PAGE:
Not All Red Wine Triggers Chronic Migraine

March 14, 2013

Red wine lovers, who suffer with chronic migraine, are usually devastated to learn that red wine is a common migraine trigger.  While it would be nice to have an easy migraine procedure or medication that would eliminate any type of headache, options are not always that easy.  Therefore, along with other foods, beverages and sensory stimuli, migraineurs choose to forgo that glass of cabernet as a way to ward of debilitating migraine attacks.  Drinking red wine however, represents for many a cultural tradition.  Others, upon learning the heart-healthy attributes found in red wine, are reluctant to abandon their preventative ritual of drinking one glass per day.

We wonder if this steadfast loyalty to heart health, which is paired with red wine and dark chocolate these days, would extend to broccoli and oatmeal if science identified those foods as migraine triggers?

If you are a red wine lover who suffers with chronic migraines, the following should be good news for you, if you’re convinced that a migraine procedure is the only way to have your wine and drink it migraine pain-free.  A small study from the Rio Headache Center in Rio de Janeiro, Brazil suggests that some red wines are more likely than others to trigger migraine headaches.  The key seems to be the amount of tannins found in the particular wine, which are responsible for leaving a dry and puckery sensation in your mouth.  It is suspected that tannins boost the production of serotonin in the brain, which may be linked with triggering migraines.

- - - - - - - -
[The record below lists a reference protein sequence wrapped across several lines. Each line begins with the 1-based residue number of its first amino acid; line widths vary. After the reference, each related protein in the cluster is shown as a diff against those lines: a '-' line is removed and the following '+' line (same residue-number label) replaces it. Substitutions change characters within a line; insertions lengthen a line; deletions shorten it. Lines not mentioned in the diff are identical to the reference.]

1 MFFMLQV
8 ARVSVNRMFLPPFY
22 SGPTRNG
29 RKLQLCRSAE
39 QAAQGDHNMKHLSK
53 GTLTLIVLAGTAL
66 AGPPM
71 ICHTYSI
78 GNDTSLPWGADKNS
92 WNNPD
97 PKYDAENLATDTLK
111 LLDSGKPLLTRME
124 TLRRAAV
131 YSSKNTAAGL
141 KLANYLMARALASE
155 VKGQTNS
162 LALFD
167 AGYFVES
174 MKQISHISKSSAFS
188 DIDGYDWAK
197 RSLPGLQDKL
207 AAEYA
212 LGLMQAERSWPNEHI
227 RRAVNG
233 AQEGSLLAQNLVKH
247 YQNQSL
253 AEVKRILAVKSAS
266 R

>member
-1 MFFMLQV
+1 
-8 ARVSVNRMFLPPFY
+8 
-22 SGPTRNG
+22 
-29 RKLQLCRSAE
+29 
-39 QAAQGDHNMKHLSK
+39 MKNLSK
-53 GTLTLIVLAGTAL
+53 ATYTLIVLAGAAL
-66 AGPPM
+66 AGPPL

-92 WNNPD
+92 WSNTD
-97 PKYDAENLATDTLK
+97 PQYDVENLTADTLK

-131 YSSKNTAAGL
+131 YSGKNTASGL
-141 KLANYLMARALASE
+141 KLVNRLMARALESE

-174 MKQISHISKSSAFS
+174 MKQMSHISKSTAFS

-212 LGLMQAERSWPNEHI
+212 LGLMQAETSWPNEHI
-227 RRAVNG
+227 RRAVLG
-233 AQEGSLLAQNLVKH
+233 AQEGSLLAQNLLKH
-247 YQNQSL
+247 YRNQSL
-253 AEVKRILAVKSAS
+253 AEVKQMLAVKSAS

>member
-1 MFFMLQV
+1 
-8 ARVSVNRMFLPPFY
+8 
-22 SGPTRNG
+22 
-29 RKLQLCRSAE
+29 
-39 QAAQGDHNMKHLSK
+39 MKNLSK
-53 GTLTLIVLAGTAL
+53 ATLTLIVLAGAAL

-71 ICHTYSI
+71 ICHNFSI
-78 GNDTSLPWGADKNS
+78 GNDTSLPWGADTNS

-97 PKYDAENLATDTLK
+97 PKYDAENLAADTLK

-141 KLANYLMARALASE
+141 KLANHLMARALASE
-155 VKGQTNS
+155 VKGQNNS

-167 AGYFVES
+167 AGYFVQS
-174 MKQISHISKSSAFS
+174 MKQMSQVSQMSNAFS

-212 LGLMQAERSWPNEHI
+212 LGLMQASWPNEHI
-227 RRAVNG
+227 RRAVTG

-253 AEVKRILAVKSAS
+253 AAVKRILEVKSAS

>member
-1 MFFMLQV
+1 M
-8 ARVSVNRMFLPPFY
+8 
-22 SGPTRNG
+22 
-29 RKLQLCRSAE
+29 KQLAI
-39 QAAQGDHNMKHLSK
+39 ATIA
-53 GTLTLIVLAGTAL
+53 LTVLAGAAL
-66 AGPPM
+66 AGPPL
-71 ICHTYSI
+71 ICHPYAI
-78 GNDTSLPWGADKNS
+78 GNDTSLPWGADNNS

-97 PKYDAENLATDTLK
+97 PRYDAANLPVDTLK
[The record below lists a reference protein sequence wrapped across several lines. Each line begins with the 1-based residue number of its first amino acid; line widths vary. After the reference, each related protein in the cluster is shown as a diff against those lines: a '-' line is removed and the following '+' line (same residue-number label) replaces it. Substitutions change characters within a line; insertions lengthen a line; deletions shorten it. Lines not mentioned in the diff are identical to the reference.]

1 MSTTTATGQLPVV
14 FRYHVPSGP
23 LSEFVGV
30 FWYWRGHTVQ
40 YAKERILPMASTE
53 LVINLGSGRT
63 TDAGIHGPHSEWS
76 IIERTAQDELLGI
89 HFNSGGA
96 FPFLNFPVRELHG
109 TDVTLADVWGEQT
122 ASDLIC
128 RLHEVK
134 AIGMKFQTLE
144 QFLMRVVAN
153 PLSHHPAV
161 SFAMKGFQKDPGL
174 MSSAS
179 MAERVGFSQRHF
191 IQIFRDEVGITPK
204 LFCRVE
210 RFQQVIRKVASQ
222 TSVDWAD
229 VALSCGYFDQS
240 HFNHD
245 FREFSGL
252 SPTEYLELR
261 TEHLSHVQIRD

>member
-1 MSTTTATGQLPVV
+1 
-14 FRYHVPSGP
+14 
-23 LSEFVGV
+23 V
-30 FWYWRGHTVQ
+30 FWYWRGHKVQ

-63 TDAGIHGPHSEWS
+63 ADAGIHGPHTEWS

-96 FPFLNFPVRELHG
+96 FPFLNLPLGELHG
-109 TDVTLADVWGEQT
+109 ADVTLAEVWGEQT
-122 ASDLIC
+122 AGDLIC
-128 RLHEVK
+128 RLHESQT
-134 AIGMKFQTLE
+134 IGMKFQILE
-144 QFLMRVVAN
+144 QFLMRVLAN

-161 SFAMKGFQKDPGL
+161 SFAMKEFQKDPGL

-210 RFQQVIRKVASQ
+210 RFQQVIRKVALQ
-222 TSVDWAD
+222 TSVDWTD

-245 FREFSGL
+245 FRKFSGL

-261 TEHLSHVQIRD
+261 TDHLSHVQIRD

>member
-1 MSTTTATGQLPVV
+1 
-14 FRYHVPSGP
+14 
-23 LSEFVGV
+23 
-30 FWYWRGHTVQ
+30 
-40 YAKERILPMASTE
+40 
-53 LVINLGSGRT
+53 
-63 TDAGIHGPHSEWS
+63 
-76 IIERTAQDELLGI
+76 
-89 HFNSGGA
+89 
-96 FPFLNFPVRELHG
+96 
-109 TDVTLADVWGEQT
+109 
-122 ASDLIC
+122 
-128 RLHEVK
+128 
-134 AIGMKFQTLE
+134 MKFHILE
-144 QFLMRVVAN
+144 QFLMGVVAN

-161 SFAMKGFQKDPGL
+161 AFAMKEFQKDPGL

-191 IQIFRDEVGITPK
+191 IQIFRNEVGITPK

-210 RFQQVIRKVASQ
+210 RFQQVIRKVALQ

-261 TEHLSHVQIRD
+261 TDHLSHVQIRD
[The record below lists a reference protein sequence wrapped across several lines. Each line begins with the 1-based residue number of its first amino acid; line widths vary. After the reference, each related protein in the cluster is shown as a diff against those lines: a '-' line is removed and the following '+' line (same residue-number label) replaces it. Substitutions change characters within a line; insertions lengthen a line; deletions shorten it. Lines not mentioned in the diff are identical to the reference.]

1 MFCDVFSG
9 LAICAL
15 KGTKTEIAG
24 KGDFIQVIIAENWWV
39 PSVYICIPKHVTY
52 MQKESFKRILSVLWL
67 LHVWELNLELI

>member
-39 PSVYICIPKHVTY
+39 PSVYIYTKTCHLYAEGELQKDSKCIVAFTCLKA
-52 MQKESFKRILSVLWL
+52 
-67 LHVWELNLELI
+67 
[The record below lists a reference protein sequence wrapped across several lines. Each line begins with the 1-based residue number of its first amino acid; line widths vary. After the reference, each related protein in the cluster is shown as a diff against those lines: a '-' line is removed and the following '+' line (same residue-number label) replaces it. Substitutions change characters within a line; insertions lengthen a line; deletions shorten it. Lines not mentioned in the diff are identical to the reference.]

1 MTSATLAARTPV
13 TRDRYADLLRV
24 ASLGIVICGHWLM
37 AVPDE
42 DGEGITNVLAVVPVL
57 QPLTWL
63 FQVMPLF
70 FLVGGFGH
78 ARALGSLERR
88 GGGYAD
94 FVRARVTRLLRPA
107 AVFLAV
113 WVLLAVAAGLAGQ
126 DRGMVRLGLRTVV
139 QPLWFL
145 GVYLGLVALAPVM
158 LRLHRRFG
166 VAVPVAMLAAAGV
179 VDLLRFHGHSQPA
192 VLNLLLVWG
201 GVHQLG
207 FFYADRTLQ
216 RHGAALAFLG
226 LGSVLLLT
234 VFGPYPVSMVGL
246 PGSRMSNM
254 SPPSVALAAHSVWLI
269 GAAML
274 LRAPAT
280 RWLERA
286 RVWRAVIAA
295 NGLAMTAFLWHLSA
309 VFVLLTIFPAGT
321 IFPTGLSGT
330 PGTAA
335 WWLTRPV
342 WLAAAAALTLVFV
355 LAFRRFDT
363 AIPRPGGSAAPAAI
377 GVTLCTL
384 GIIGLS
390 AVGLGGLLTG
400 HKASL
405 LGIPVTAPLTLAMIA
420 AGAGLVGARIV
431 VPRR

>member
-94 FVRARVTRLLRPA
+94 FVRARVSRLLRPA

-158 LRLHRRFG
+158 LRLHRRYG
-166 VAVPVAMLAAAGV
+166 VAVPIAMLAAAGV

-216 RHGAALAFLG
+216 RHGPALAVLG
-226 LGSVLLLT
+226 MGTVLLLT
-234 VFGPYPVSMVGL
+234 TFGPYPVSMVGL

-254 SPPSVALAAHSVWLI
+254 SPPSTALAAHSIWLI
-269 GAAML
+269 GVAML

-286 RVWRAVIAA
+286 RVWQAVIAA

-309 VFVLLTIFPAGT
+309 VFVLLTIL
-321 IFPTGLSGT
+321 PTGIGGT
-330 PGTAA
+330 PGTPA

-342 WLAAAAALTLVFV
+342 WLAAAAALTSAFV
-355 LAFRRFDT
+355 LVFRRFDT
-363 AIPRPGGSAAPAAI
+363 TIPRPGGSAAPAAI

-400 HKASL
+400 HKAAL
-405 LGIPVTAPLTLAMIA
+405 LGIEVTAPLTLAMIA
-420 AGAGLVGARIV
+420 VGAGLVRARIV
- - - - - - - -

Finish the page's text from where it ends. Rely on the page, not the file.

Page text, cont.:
The study collected data on 40 subjects who said they all experience headaches after drinking red wine.  They were given 4 different wines to try: malbec, tannat, cabernet sauvignon, and merlot, and instructed to wait 4 days between trying each varietal.  The malbec and tannat had higher tannin levels.  Almost 90% of participants had at least one migraine, and about 50% had at least two.  Of the latter group, Dr. Krymchantowski suspects their migraines were triggered by the higher tannin-content wines. He said in an interview with WebMD, “My suggestion is the more tannins the wine has, [the] more migraine attacks it triggers.”

So, whether the researchers at the Rio Headache Center have stumbled upon information that will help you avoid a chronic migraine flare-up and possibly undergoing a migraine procedure, will depend on whether you are sensitive to tannins in red wine.  You may also consider trying lower-tannin red wines without sulfites.  Cheers!

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